Note: Sample below may appear distorted but all corresponding word document files contain proper formattingExcerpt from Term Paper:
He or she will literally take issue with the physician and issue and even sterner and more emotional warning concerning why compliance is essential.
Before the patient is released, the nurse will once again speak with the patient and ask, on a scale of ten, how important do they think it is to wear the appliance post-surgically. The nurse will also ask how likely the patient himself or herself thinks it is that compliance will be virtually 100%. The nurse will ascertain that the patient is competent to apply the device, removing it only for cleaning the teeth and the appliance, and that there are no other factors in the patient's home/work environment that would preclude compliance.
The nurse will then personally assess the likelihood she ascribes to the patient's 100% compliance.
When the patient is seen by the surgeon for his or her first follow-up visit, the same questions will be asked/answered. This will be true at each follow-up visit, no matter how many there are, and also at the end of the healing/follow-up period.
In addition, at the end of this period, the nurse will access information from the orthodontist regarding:
What the patient told the orthodontist regarding the patient's compliance.
What the orthodontist has concluded medically that the patient did about compliance (i.e., if there was non-compliance to a great extent, it should be revealed in the less acceptable outcome of the surgery.)
In notating the outcomes, National Quality Measures Clearinghouse Convention 3 will be used. That convention looks like this:
An additional area of study will be that of adverse effects. These will be tabulated separately, and matched against a control group that has not gotten the nursing patient care originally, nor the follow-up.
Patients in the study will be asked about negative outcomes and will also be asked to determine whether they thought the outcome was due to their own non-compliance, or other reasons. If non-compliance is ascribed to 'other reasons,' the patient's orthodontist will be queried to see if this is an accurate assessment by the patient. If it is, the patient will be eliminated from the study. If the orthodontist believes that the noncompliance caused a problem, the patient's information will be tabulated.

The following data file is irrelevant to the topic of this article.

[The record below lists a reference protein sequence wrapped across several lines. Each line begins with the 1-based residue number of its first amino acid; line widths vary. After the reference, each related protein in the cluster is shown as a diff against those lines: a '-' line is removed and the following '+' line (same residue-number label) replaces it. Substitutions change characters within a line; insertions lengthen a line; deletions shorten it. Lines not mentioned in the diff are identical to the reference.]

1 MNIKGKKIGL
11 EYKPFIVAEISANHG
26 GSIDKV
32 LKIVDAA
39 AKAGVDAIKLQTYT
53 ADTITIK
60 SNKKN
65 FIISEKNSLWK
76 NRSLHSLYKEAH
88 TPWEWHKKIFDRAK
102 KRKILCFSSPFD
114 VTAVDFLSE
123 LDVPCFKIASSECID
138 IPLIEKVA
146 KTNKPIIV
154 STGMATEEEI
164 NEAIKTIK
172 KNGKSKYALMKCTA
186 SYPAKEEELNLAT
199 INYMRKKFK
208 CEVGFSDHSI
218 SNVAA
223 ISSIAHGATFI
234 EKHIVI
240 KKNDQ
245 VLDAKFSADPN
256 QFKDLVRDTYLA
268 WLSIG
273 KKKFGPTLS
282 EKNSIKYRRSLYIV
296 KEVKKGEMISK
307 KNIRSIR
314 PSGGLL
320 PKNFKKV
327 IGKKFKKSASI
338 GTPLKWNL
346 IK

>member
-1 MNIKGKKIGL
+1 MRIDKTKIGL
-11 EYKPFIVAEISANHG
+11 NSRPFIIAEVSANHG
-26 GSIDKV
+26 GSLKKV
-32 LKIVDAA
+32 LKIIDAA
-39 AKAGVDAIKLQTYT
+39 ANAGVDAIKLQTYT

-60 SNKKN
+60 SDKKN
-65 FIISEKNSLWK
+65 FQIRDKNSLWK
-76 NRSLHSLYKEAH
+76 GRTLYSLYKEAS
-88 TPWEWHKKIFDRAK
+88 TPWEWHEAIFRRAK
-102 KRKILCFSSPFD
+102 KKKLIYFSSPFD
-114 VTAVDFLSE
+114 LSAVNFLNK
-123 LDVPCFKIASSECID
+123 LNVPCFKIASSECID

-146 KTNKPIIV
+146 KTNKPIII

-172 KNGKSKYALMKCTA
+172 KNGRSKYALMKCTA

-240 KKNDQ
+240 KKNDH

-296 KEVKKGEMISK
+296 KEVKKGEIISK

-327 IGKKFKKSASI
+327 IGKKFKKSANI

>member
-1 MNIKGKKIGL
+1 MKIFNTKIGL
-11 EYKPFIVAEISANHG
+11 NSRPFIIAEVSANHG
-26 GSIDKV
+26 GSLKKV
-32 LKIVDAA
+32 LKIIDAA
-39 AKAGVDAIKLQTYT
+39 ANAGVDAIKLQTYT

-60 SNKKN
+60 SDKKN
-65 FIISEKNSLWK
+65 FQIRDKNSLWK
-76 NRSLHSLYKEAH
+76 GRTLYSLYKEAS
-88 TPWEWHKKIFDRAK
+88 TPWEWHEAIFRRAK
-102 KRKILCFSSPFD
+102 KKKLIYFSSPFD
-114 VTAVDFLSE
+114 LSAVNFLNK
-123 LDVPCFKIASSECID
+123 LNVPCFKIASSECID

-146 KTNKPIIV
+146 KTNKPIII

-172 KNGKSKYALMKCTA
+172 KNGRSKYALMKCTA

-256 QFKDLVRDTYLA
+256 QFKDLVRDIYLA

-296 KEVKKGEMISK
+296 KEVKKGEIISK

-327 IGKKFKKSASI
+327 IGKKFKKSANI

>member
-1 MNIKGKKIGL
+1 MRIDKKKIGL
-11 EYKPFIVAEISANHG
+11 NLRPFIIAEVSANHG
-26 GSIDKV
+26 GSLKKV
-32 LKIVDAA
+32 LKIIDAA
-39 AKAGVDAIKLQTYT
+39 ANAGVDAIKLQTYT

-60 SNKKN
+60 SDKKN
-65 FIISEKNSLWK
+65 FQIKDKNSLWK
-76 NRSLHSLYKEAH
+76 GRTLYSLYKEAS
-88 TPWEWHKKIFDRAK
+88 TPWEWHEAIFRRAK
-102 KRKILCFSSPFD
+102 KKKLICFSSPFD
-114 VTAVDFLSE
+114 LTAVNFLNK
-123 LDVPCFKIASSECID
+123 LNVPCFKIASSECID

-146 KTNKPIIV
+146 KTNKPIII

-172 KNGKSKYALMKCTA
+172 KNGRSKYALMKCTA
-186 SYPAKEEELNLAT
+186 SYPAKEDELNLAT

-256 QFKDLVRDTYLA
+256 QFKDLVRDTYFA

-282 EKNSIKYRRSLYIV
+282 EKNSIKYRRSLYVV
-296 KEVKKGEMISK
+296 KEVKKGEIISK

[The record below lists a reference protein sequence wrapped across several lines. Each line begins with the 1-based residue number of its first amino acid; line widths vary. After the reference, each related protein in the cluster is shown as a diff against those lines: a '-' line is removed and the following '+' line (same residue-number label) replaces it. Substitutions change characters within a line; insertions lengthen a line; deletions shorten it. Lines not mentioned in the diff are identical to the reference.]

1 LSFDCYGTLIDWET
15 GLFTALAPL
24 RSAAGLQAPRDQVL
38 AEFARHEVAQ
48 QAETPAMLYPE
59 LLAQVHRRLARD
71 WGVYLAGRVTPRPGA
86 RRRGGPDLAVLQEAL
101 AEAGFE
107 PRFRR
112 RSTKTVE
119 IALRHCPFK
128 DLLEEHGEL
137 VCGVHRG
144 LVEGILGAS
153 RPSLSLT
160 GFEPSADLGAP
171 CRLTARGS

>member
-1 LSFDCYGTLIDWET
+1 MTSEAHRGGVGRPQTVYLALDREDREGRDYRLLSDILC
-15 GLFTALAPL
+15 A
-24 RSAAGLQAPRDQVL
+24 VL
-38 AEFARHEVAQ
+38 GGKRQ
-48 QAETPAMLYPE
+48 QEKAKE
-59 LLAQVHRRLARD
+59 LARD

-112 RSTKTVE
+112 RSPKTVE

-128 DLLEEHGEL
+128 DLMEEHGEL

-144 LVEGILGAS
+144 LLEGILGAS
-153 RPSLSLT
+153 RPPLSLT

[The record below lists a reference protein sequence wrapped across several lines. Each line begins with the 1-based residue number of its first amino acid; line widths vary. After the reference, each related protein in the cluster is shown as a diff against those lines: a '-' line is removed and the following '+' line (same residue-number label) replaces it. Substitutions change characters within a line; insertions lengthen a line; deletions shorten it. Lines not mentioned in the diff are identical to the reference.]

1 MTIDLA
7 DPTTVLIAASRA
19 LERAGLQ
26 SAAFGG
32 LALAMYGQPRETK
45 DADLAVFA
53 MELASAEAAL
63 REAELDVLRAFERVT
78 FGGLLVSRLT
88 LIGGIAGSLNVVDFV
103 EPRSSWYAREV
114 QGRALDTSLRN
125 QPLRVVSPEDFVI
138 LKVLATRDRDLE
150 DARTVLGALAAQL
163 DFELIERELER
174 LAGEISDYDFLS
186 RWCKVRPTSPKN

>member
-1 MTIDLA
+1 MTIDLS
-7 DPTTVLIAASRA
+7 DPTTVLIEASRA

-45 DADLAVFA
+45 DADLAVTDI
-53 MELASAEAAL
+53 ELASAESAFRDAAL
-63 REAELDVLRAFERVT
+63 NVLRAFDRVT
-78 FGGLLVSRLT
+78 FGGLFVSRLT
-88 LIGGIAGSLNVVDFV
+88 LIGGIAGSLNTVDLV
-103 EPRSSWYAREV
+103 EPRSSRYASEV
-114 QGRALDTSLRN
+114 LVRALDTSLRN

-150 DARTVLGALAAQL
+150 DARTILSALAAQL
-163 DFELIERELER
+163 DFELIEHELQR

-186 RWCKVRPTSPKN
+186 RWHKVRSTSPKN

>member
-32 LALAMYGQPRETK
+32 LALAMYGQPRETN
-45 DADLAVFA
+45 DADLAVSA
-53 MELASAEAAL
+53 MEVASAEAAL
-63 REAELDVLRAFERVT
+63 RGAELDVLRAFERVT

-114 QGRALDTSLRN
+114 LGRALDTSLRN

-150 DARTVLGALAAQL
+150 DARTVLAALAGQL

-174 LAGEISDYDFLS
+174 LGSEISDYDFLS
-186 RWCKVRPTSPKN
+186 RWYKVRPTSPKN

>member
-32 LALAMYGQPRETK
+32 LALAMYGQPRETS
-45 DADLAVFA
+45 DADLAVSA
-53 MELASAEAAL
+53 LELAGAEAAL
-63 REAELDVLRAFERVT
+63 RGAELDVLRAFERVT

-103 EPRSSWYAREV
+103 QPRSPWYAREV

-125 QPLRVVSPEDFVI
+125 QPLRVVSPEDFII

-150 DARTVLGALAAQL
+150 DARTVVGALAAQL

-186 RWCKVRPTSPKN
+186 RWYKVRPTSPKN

It is not possible to ascertain whether compliance made a difference to the outcome of the surgery/orthodontic treatment per se; it is only possible to ascertain whether shifting the burden of information regarding patient self-care and patient follow up in that self-care improved under the new process. Therefore, a control group will be needed that is not provided with the physician/nurse 'drama' to reinforce the need for compliance. This group will be asked the same questions at before discharge, and again when he or she is released from the surgeon's care.
For both groups, the orthodontist in the case will be asked to apply a numerical value to his assessment of the patient's compliance with the post-surgical need for wearing of the orthodontic headgear.
The results from the control group and from the three subgroups in the Change of Process study will be compared.
Very few resources will be required for this change in the process of patient care in this instance. The results, however, will be suggestive across a broad range of patient care events and issues, and this project will add valuable insights into the need for and value of shifting the burden of obtaining patient commitment to compliance from physician to nurse, and for using relatively dramatic, not simply informative, means for gaining a commitment to compliance and possible compliance per se.
Kreps (1988) found that patients want information, trust and a close personal relationship with their physician. In the current managed care setting, a close, personal relationship with a physician is the exception, arguably, rather then the rule. In the case of oral and maxillofacial surgery, especially as an adjunct to orthodontia, it is unlikely that the patient will bring any relationship to the surgical event, nor will he or she be under care long enough to develop such a relationship. Because of that, it is necessary to find other ways to enhance the process of patient care in order to produce the best outcome. Shifting the burden to a nurse who works with the surgeon and who can (theoretically) spend time with the patient building such a relationship would seem to be logical and workable. In addition, by involving both the nurse and the physician, it is possible to provide the sort of dramatic transfer of information several earlier researchers deemed essential to gaining a commitment by the patient to act on that information.
Moreover, it is likely that this process will also contribute to the patient's asking questions, in short, actively participating, which will help them fulfill their own expectations concerning the experience, or at the very least, understand logically why some of their expectations may not be met: either purely medical reasons, or for reasons of their own non-compliance.
Finally, Street and Weimann (1987) showed that patients prefer more egalitarian relationships in their heath care, relationships in which both sides contribute equally. Removing the process from that of a physician speaking to the patient 'from on high' to one in which physician, nurse and patient form a team dedicated to bringing the patient the best possible outcome, would seem to be an avenue of the patient care process well worth exploring.
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Patient group: metric plus treatment/intervention
Patient group refers to a specific patient population such as the Frail Elderly, Medically Uninsured, or Children. NQMC…[continue]
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